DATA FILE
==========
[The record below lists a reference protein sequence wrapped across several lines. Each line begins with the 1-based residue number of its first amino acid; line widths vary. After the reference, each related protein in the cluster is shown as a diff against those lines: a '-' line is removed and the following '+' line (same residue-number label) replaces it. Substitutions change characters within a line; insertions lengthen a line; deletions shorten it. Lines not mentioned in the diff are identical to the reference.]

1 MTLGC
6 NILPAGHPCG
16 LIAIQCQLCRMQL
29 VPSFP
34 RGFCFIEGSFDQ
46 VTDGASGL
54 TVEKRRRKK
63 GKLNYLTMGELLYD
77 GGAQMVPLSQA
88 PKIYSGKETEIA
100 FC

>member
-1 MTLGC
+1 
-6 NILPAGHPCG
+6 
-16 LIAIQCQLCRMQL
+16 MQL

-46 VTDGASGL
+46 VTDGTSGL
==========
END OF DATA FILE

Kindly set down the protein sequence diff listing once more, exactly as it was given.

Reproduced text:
[The record below lists a reference protein sequence wrapped across several lines. Each line begins with the 1-based residue number of its first amino acid; line widths vary. After the reference, each related protein in the cluster is shown as a diff against those lines: a '-' line is removed and the following '+' line (same residue-number label) replaces it. Substitutions change characters within a line; insertions lengthen a line; deletions shorten it. Lines not mentioned in the diff are identical to the reference.]

1 MTLGC
6 NILPAGHPCG
16 LIAIQCQLCRMQL
29 VPSFP
34 RGFCFIEGSFDQ
46 VTDGASGL
54 TVEKRRRKK
63 GKLNYLTMGELLYD
77 GGAQMVPLSQA
88 PKIYSGKETEIA
100 FC

>member
-1 MTLGC
+1 
-6 NILPAGHPCG
+6 
-16 LIAIQCQLCRMQL
+16 MQL

-46 VTDGASGL
+46 VTDGTSGL